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Throughout his career, as church organist, Kapellemeister, and Cantor, Bach wrote hundreds of cantatas of which over 200 survive. These were mostly written to be performed within in the Lutheran service, with the text based on the liturgical passage for the given Sunday in the church calendar. But some were composed for other official occasions, such as weddings, entertainment of nobility, and political functions.
Cantata BWV82 was first performed in its version for bass solo with oboe obbligato on 2nd February 1727 for The Purification of Mary, the feast day which celebrates the presentation of Jesus at the temple. In the prescribed readings for that Sunday was the Canticle of Simeon, Nunc dimittis, on which the libretto for the cantata is based. Perhaps Bach had the voice of Simeon in mind when he assigned the music to the low vocal register; however for its next three performances he arranged the work for soprano and flute, transposed it into a higher key, and thus introduced it into the soprano repertoire. The first recitative and the aria Schlummert ein were copied into the Anna Magdalena Notebook, suggesting she would have played and sung it herself at home, which is an indication of Bach’s special affection for the piece.
In the opening movement, the gentle and plaintive phrase which describes the serene acceptance of death is based on a motif of a rising minor sixth. It is heard in both the flute and soprano line, which Bach also used in the aria Erbarme dich from the St Matthew Passion as well as in the duet from BWV140 Wenn kömmst du, mein Heil? To illustrate the joy of the acceptance of the Saviour and the eager anticipation to meet him, Bach writes extensive florid passages of coloratura on the word “Freude”. The central “slumber aria” illustrates the restful closing of life, with long pedal notes and pauses expressing the cessation of activity and earthly distractions. The closing movement is a jubilant dance full of impatience to reach the final resting place.
BWV202 Weichet nur, betrübte Schatten is by far the most popular of all Bach’s wedding cantatas, and has long been a favourite in the soprano repertoire. But whose wedding was it for? Many suggest that it was performed by Anna Magdalena herself at her own wedding to Bach on 3rd December 1721, when they were “married at home, by command of the Prince”, his then-employer. Although it would have been strange even then for a bride to perform in her own marriage ceremony, the fact that the Prince commanded a home wedding gives some credence to the notion that something unconventional happened. The other suggestion is that the cantata was performed in the celebrations after the service, making it less strange for the bride to participate in the music-making. In any case, scholars date the piece between 1717 and 1723 when Bach was Court Concert Master to Prince Leopold of Anhalt-Köthen.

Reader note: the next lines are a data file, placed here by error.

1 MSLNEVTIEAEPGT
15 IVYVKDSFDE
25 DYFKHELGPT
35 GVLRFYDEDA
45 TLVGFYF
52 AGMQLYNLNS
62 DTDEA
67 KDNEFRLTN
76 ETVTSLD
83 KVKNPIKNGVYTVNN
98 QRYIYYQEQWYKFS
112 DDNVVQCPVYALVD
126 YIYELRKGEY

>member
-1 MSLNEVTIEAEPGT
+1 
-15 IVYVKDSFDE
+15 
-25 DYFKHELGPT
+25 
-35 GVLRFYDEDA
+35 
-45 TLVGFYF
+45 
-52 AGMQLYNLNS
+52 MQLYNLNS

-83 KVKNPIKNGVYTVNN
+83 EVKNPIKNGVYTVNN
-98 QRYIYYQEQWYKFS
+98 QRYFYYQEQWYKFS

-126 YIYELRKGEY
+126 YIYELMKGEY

The text, by an unknown author, compares nature’s awakening in spring to the blossoming of love between two people. Scored for strings and continuo with oboe obbligato, in the opening movement the tender warmth of the oboe line is the musical description of the sun emerging to banish the gloomy winter weather. Several mythical characters are evoked in the poetry: Flora, Phoebus, and even Cupid himself do their work to bring joy and blessings to the lovers. With Bach’s contrapuntal genius evoking Phoebus’ galloping ride in a notably fiendish cello line, and portraying Cupid’s “stepping out” with a sprightly walking bass line.
As the longest of all his solo cantatas, Bach wrote BWV210 O holder Tag for a wedding, but once again we are unsure whose it was. Scholars have narrowed it down to four likely occasions, probably between 1738 and 1746, but the text (by an unknown poet) tells us that it was certainly for the wedding of an influential supporter of music and the arts. Written out in elaborate calligraphy, the parts were likely presented as a gift to the couple, the words speaking of marital love, and the role music plays within it. The recitatives which precede each aria are lengthy, almost like mini sermons, and describe in detail the esteem to which the patron holds music and its effect upon us all.
The cantata is scored for strings with oboe d’amore and flute obbligato. Both flute and oboe have solo movements, and only in the final recitative and aria does the ensemble play all together. The piece begins with a joyful blessing on the nuptial day and a lively aria in bright A major, which colours the “gentle swoon” with a wavy vocal line finishing on a long held E in order to emphasise the lulling effect of the song. The text twice refers specifically to the individual instruments, in the first aria suggesting “the delight of the strings strengthen and uplift” the soul. In the gentle, yet playful middle aria, the command, “Silence, you flutes, silence your tones”, goes unheeded as the flute carries on with extended runs which weave around the voice. The lilting E major aria with oboe suggests rest for the “weary notes”, each time painted with an elongated and tied note, while “tender harmony” is illustrated with a rising arpeggio. Bach’s “Great Patrons” are nobly represented by a courtly dance, and the wedding couple are celebrated in the last movement by a jubilant finale. This bright finale features trills which suggest banners snapping in the breeze and vocal coloratura sparkling like celebratory fireworks!
Gillian Keith © 2017
I am grateful to Armonico Consort for sharing their excitement and belief in this venture with me. Our 21st century approach to production through an online crowdfunding campaign has brought us into contact with so many supporters and friends we might not otherwise have reached. Thank you to each and every person who helped this project on its way, especially my unfailingly supportive family.
Gillian Keith © 2017